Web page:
Some interesting stories to call your attention to this morning that illustrate how distinctions between industries and distances between countries are disintegrating in today’s rapidly evolving business world.
First, China’s ride sharing service Didi Chuxing – formerly Didi Kuaidi – said it had accepted a billion dollar investment from Apple as part of its latest funding round. Didi is in a fierce battle with Uber for Chinese market share, and both companies are estimated to be losing as much as a billion dollars a year doling out driver and rider incentives. Apple’s Tim Cook said the company is making the investment “for a number of strategic reasons.” He didn’t elaborate, but here are two possibilities: A partnership with Didi can help drive adoption of Apple Wallet and Apple Pay services in China. And access to Didi’s massive cache of data about Chinese traffic and roads could help Apple develop autonomous driving services.
Meanwhile, Monsanto seems to have gone from predator to prey this morning, in its effort to team up with a chemicals company. Its bid for Syngenta was rebuffed, but now both BASF and Bayer are reportedly exploring bids for the company. The goal is to create a full suite of services for the farmer that includes seed, chemicals, and data. I’ll be interviewing Monsanto CEO Hugh Grant – as well as Dow CEO Andrew Liveris – next Tuesday at our Brainstorm E conference in Carlsbad, California, so expect to hear more then.
Finally, Verizon’s nasty labor fight has gone global. The company has been hoping to shift some of its call center work to the Philippines. But instead, workers in the Philippines have used Facebook to reach out to U.S. strikers, prompting a visit from a labor delegation that ended in a bizarre car chase on the streets outside of Manila. Fortune’s Aaron Pressman has the story here.
More news below.
• All the News That Fits the Worldview
Mark Zuckerberg said he plans to invite leading conservatives “and people from across the political spectrum” to talk about allegations of bias in its editing of the “Trending Topics” of its social network. The news comes after The Guardian published internal documents from the company that show how broadly humans are involved in selecting the content that its billion users see every day. The company’s guidelines are very similar to a traditional news organization’s, with a style guide reminiscent of the Associated Press guide, a list of trusted sources and instructions for determining newsworthiness. Facebook had moved away from a pure-algorithm approach in 2014 after criticism that it had not included enough coverage of unrest in Ferguson, Missouri, in users’ feeds. Fortune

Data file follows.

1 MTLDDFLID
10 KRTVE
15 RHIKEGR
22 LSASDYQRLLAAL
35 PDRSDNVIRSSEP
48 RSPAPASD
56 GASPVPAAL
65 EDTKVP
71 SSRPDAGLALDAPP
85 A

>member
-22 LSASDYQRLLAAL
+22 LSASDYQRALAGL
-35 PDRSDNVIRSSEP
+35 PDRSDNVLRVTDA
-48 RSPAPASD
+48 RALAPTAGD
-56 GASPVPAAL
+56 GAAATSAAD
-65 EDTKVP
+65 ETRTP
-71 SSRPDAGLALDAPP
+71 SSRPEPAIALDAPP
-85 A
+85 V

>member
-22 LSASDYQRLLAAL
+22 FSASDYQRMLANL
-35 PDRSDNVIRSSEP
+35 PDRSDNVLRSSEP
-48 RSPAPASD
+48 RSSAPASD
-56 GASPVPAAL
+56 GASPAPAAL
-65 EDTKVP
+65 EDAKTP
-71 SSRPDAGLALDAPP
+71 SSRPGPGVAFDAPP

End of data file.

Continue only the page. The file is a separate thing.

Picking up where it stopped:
• GOP Rapprochement, Clinton’s Vulnerability
Donald Trump met with the top brass of the Republican Party in an effort to bridge their differences and concentrate on stopping Hillary Clinton taking the White House in November. House Speaker Paul Ryan, the GOP’s most senior elected official, still refused to endorse Trump after the meeting but said they had agreed on certain core issues such as the appointment of conservative Supreme Court judges and opposition to abortion. Over in the Democratic camp, Clinton’s vulnerability to issues of ethics and governance was again exposed by the news that the Clinton Global Initiative, a non-profit foundation with the official mission of improving the world, set up a financial commitment that benefited a for-profit company part owned by political and personal friends of the Clintons. A spokesman for the foundation called it “mission-driven investing…a common practice in the broader philanthropic space. Wall Street Journal, subscription required
• Nordstrom Is No Amazon
Nordstrom rounded off a thoroughly miserable week for traditional retailers, reporting a 7.7% drop in sales at its stores and a sharp slowdown in growth in online sales in the first quarter. After equally dismal announcements from Macy’s and Kohl’s this week, the market was in no mood to give it the benefit of the doubt and drove its stock price down 15% in after-hours trading. Nordstrom has tried hard to square the circle of being a high-end (and thus exclusive) operation while trying to maximize sales volumes through its online operations. It appeared to have given up trying to reconcile the two yesterday, with CFO Michael Koppel telling a conference call that it would cut its online assortment and not raise the amount of money it’s investing in the online channel. Fortune
• Russia’s Doping Mastermind Drops A Bomb